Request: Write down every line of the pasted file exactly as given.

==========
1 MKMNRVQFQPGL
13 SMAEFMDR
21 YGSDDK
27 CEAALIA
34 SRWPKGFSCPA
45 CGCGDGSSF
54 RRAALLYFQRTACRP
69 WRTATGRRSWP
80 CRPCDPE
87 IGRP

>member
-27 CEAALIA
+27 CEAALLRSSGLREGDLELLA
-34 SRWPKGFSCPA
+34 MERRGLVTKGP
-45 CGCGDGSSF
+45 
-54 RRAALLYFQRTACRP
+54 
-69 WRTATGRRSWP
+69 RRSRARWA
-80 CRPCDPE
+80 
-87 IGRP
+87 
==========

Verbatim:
1 MKMNRVQFQPGL
13 SMAEFMDR
21 YGSDDK
27 CEAALIA
34 SRWPKGFSCPA
45 CGCGDGSSF
54 RRAALLYFQRTACRP
69 WRTATGRRSWP
80 CRPCDPE
87 IGRP

>member
-27 CEAALIA
+27 CEAALLRSSGLREGDLELLA
-34 SRWPKGFSCPA
+34 MERRGLVTKGP
-45 CGCGDGSSF
+45 
-54 RRAALLYFQRTACRP
+54 
-69 WRTATGRRSWP
+69 RRSRARWA
-80 CRPCDPE
+80 
-87 IGRP
+87 